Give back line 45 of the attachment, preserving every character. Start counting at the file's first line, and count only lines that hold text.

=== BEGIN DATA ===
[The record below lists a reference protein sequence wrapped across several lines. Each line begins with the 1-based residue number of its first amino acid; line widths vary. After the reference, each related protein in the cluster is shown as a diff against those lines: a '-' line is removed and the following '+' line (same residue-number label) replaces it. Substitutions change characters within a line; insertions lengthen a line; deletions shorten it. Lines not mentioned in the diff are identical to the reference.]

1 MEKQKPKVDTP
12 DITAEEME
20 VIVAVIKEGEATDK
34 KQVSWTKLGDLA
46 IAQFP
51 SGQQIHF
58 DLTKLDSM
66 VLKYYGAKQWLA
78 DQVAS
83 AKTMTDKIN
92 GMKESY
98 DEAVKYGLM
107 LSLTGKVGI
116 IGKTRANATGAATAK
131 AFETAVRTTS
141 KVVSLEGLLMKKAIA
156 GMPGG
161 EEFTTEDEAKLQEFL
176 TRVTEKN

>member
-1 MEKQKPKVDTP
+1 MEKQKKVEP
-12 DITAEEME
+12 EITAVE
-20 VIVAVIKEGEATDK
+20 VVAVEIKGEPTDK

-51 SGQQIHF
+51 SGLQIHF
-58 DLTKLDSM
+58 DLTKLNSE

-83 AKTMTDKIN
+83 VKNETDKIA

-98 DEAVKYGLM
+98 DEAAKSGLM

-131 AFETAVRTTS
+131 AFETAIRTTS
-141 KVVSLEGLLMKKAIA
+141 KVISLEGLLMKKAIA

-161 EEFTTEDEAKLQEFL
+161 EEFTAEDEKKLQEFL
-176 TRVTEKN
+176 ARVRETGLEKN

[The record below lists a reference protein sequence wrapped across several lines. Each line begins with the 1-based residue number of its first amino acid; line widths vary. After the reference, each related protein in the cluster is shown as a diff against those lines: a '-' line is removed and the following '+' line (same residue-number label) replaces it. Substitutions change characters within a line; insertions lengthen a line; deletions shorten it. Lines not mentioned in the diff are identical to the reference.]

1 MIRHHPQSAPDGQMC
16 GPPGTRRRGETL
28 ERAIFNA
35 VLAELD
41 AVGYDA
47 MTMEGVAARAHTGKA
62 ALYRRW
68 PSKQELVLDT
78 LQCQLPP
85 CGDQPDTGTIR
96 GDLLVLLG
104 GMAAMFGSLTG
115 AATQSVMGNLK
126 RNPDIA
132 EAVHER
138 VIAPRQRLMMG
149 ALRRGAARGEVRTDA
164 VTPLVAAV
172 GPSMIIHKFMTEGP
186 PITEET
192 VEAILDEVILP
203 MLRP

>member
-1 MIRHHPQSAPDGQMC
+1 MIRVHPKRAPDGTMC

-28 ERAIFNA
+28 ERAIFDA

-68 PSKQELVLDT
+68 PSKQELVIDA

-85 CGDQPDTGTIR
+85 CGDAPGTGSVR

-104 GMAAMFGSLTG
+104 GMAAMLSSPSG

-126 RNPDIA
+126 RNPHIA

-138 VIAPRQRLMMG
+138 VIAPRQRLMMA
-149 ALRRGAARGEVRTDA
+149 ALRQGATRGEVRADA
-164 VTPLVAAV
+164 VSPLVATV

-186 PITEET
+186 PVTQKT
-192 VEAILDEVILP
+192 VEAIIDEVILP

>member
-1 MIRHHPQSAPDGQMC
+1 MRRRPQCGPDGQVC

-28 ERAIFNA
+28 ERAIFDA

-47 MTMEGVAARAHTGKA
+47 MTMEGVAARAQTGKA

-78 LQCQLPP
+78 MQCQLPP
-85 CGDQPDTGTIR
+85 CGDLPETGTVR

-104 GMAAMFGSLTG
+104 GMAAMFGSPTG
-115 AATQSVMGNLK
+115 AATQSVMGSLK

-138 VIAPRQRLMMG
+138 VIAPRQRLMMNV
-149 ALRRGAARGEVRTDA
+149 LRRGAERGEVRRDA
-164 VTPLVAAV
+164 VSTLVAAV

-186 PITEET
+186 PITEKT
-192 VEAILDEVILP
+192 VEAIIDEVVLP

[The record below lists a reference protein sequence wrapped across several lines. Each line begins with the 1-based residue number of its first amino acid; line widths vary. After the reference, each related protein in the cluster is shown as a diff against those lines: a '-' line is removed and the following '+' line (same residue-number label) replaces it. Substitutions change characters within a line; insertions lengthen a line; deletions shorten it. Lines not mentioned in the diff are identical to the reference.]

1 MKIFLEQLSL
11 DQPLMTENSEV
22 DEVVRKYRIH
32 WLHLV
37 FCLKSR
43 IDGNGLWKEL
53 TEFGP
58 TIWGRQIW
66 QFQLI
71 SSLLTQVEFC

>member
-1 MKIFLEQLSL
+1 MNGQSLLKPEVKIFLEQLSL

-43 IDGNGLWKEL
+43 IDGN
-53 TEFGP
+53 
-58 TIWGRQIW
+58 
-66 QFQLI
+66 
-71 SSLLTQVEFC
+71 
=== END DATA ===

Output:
1 MIRHHPQSAPDGQMC